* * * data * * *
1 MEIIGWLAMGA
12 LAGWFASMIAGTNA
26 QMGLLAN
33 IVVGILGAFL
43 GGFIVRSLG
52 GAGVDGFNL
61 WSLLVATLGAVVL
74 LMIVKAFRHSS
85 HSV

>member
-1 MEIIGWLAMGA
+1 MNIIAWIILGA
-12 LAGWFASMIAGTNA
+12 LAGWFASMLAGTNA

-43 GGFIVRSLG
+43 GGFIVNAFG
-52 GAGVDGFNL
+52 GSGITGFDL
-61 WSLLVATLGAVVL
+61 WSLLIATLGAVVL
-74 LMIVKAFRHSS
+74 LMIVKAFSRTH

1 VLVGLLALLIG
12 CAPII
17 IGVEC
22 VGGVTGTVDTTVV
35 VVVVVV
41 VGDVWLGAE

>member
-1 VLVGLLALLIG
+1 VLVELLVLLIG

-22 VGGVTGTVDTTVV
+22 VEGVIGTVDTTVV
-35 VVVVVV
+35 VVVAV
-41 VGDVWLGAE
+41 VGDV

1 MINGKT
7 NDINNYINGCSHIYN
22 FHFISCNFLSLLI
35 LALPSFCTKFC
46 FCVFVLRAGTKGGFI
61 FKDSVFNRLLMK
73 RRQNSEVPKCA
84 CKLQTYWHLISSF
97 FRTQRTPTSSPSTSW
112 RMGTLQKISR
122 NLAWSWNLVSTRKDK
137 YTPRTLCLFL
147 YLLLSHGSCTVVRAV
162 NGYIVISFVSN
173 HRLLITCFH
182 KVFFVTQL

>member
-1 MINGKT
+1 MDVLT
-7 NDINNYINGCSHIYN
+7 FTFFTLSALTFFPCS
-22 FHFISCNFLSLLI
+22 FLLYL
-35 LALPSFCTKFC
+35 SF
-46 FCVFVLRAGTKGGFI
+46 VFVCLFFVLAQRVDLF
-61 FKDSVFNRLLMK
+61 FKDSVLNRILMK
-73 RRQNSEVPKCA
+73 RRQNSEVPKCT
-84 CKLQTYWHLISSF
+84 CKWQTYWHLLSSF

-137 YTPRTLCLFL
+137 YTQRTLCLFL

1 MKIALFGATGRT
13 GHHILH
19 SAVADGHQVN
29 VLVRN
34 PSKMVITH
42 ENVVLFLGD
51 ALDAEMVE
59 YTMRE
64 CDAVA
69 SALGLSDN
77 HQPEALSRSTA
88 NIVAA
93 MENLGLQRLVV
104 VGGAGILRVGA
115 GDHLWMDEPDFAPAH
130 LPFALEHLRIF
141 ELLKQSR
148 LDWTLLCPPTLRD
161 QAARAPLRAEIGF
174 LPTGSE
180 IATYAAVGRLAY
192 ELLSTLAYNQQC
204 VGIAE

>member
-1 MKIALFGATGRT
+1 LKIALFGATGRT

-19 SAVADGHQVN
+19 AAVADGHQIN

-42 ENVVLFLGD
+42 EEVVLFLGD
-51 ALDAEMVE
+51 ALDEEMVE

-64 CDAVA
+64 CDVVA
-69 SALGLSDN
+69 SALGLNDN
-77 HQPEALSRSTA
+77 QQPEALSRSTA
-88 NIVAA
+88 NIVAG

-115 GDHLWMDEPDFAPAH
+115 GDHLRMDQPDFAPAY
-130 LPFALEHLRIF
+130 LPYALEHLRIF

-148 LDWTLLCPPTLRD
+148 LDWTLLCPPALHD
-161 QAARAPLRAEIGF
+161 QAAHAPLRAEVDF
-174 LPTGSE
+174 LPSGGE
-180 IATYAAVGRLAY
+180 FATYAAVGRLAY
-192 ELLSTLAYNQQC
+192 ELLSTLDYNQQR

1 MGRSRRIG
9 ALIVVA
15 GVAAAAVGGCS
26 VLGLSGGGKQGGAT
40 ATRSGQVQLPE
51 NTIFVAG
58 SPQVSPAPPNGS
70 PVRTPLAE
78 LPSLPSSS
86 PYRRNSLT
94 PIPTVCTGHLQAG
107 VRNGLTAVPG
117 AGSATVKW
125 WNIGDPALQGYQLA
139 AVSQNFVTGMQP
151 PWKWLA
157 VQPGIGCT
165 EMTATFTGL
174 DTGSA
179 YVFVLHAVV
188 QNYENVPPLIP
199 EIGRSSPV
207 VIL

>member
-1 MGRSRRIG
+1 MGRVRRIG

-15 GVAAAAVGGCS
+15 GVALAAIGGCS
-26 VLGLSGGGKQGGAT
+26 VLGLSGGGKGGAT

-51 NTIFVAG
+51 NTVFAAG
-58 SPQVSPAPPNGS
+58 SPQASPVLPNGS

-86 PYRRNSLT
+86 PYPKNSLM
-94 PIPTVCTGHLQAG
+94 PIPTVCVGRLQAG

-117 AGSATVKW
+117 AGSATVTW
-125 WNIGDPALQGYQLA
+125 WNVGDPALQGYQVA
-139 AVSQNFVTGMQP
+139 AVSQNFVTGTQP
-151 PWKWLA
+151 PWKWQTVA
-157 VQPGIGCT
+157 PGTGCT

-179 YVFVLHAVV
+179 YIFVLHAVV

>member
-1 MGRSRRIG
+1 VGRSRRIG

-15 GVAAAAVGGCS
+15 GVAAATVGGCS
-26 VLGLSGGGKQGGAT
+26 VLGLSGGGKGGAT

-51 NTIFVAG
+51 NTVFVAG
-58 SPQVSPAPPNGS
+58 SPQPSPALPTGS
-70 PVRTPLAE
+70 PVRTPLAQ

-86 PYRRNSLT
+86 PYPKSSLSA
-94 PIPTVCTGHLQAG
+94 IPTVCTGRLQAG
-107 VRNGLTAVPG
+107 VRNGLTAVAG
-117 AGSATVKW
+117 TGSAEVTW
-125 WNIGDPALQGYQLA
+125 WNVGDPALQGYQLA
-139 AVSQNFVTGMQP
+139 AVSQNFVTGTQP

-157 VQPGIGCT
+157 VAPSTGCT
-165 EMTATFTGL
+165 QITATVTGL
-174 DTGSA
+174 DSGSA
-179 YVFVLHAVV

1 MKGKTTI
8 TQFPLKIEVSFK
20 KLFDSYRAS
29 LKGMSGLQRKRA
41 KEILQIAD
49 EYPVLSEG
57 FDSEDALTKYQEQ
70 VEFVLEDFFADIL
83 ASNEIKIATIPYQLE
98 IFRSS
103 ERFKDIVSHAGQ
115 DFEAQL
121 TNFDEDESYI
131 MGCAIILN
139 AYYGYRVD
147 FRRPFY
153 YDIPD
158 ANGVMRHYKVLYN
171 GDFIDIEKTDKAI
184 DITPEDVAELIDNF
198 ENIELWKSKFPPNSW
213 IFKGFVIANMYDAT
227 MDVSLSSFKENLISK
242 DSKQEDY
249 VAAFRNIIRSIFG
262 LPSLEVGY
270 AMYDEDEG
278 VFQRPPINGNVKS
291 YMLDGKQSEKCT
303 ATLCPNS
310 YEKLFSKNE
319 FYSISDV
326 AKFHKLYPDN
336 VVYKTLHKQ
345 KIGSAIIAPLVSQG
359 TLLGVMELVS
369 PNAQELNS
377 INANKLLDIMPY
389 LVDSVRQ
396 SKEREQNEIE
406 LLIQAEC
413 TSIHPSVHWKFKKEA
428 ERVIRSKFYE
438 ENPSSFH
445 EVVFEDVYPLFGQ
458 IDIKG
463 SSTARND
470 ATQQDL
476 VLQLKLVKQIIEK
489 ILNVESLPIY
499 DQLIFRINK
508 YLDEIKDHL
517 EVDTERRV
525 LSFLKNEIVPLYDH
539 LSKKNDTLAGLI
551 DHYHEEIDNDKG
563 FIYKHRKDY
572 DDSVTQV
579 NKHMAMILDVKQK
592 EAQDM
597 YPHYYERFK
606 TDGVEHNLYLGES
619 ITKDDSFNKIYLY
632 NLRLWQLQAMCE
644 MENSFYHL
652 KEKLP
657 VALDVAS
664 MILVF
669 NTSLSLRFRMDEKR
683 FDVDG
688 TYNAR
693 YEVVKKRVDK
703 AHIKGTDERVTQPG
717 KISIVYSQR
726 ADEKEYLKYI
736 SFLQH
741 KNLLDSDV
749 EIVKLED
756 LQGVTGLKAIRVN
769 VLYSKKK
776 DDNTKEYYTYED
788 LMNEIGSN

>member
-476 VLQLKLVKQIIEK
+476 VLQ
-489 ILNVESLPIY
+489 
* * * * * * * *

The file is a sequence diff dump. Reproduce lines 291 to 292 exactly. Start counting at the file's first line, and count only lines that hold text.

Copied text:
>member
-476 VLQLKLVKQIIEK